Chronic renal failure – sections 1-5
The degree of chronic renal failure is between stage 1 and stage 5. If you suffer from chronic kidney failure, your kidneys are slowly losing their ability to remove waste and excess water from your blood. The state is progressive, which means it worsens over time. However, before the appearance of the symptoms, you can live with your condition for years.
This condition is also referred to as chronic kidney disease or chronic renal insufficiency and affects about 2 in 1,000 in the United States. Usually it is the result of other diseases and disorders that damage the kidneys. Diabetes and hypertension are two conditions leading to the development of this chronic kidney disease
There is no cure for the disease, but when diagnosed early, medicines and diet and lifestyle changes can help slow down the progression. Severity of the disease the National Kidney Foundation has identified 5 chronic renal insufficiency.
Chronic renal failure steps
Chronic renal failure steps are based on GFR (glomerular filtration rate), which means how the kidneys are able to purify the blood. If your kidneys are healthy and work normally, GFR levels will be 90 ml / min or higher. Normal = Healthy kidney, GFR level 90 ml / min or higher
1. step = kidney damage, but normal or high GFR of 90 ml / min or greater
2. step = slightly reduced GFR 60-89 ml / min
3. step = moderately reduced GFR 30-59 ml / min
4. = Severely reduced GFR 15-29 ml / min
5. = Renal insufficiency or dialysis. GFR less than 15 ml / min
There are no apparent symptoms in Sections 1 and 2. In these chronic renal failure patients, the disease is usually diagnosed with laboratory tests that detect associated conditions such as high blood pressure, normal blood creatinine or urea levels, kidney damage in blood, blood or protein (eg, MRI, CT, ultrasound, contrast X-ray)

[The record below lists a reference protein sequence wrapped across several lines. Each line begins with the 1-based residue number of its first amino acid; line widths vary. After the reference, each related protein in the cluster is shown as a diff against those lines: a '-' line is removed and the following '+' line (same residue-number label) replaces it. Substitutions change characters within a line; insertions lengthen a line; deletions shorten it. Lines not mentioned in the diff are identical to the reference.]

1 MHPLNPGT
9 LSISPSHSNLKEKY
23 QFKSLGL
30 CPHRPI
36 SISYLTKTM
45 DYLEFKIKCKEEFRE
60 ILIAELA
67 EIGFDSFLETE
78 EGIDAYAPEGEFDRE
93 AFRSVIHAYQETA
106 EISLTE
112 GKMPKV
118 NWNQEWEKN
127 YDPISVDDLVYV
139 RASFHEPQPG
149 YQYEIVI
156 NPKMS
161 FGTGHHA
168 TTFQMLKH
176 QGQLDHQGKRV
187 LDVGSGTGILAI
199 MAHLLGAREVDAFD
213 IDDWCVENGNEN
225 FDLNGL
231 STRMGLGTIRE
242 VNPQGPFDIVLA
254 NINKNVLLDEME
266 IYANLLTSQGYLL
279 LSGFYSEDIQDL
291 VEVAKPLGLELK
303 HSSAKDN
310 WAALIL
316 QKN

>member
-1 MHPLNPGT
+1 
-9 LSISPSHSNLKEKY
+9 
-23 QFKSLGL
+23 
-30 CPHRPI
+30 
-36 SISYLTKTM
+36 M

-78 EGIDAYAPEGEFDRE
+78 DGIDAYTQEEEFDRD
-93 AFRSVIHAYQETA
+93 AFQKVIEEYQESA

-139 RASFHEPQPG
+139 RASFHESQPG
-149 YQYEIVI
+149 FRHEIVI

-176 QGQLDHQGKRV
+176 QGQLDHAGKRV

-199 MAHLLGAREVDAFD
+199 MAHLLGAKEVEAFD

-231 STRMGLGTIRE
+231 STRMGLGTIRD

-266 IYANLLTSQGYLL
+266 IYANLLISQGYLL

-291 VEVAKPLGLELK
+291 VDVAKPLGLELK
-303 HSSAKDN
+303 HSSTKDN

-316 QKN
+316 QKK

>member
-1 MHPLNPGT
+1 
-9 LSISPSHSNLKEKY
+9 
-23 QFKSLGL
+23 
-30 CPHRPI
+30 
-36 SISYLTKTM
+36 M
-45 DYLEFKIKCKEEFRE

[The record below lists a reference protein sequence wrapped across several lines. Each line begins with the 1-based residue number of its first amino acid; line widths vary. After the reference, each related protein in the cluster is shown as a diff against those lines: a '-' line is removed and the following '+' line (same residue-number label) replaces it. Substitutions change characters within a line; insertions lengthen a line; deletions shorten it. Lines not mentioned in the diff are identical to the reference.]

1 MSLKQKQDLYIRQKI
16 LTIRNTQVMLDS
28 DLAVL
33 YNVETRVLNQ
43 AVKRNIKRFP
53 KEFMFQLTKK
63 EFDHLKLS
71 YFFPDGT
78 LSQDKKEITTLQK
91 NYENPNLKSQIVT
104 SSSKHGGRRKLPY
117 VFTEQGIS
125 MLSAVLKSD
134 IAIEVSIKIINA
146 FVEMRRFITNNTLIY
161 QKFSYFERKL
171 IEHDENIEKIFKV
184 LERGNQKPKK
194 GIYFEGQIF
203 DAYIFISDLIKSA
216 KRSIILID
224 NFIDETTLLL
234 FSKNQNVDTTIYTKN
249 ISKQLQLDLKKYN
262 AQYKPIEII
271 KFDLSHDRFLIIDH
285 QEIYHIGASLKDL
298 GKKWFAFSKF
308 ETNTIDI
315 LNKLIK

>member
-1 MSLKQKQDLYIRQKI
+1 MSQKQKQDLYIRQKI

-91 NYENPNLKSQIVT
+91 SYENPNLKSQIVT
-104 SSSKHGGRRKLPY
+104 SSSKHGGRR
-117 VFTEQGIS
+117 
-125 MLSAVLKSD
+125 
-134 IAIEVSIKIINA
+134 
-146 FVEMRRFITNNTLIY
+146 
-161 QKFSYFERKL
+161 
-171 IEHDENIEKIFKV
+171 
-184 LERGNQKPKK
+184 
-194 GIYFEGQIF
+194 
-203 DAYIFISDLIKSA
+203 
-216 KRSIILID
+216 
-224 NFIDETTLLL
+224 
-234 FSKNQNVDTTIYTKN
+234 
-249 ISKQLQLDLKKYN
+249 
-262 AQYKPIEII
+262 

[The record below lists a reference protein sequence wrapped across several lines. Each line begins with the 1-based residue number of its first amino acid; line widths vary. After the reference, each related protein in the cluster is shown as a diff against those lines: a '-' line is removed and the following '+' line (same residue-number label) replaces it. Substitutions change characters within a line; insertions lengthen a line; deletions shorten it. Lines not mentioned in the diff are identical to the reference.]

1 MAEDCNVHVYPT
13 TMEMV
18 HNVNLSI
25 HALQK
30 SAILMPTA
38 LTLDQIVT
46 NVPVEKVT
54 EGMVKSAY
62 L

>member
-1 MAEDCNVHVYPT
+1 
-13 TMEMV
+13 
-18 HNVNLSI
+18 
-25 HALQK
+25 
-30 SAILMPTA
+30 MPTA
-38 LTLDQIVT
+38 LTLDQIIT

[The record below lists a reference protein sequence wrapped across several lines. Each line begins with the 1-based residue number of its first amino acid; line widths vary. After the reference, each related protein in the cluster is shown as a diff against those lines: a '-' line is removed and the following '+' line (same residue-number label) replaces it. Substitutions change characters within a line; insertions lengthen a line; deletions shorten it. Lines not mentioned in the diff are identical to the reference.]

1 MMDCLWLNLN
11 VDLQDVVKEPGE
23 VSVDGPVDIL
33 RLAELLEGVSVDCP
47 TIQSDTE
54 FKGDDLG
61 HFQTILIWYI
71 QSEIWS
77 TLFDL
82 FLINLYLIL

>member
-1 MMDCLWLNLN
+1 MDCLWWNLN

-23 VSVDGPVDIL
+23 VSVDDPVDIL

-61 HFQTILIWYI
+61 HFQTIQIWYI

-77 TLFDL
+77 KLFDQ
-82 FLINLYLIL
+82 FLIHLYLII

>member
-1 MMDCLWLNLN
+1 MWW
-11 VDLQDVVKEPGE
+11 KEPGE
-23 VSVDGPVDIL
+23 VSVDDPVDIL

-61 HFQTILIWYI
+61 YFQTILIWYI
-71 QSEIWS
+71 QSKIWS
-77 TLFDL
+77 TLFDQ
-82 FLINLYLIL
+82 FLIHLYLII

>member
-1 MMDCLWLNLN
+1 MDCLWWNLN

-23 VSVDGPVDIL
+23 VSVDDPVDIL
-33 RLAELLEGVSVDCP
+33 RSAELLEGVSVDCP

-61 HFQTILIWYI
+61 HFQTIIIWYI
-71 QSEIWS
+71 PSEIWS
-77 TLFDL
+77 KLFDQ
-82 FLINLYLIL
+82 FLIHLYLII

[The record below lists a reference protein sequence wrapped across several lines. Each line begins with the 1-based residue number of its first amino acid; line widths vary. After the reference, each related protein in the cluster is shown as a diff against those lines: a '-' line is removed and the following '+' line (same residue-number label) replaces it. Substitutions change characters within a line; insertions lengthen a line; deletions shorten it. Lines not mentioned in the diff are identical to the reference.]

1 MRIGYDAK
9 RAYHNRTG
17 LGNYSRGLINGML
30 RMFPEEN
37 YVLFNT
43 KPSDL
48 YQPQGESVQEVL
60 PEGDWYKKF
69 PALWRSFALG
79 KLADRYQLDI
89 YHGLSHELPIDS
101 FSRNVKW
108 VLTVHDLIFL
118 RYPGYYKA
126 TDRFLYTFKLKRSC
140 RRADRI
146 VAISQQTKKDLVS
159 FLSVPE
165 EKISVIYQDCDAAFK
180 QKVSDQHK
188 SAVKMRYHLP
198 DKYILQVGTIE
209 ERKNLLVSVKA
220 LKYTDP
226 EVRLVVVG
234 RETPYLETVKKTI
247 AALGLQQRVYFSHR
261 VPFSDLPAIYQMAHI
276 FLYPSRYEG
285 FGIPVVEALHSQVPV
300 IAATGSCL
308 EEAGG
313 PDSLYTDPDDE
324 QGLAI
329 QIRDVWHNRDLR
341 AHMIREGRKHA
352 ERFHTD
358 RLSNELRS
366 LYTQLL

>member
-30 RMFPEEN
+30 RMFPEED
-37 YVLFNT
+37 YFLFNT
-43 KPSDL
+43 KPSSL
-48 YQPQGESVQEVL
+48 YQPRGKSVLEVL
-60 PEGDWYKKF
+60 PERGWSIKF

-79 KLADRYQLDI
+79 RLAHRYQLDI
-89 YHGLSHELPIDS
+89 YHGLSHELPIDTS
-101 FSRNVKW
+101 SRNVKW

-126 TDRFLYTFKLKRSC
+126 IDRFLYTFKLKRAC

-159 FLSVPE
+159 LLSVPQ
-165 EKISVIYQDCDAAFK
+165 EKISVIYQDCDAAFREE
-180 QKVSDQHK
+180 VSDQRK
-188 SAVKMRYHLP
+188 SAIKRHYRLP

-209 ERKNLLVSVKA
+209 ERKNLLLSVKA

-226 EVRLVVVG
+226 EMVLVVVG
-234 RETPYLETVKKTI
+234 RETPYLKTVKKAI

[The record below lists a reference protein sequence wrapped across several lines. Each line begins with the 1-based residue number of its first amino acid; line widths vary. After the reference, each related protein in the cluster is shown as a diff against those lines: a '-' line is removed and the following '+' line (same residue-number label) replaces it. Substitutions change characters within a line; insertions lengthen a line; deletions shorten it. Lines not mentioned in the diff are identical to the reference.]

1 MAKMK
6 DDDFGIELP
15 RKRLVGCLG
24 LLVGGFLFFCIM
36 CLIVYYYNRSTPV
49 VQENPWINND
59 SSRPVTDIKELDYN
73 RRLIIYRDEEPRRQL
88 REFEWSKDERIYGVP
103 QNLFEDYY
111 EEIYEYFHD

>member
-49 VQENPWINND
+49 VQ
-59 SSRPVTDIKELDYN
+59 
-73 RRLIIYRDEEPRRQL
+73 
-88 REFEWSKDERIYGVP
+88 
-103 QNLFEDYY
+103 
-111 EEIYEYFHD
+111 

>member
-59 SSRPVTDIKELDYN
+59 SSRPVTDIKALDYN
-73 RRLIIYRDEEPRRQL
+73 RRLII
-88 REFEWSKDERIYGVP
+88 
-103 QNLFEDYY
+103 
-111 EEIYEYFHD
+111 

Stage 3 may have anemia and / or early skeletal symptoms
In stage 4, kidneys lose the ability to remove waste products and excess water from the body , and be prepared for dialysis or kidney transplantation
. Stage 5 is also referred to as end-stage kidney disease or end stage kidney disease (ESRD). At this stage there is total or nearly complete loss of renal function. The body accumulates waste, water and toxic substances because the kidneys can not clean them out of the body. At this stage, it is likely that dialysis or kidney transplantation is needed to survive. Chronic renal failure is progressive and there is no known healing for the disease. Most cases go to later stages and require dialysis or transplantation.
If you suffer from dialysis, your five-year survival rate is 32 percent. If you are receiving kidney transplantation, depending on the donor, 90% survival rate of two years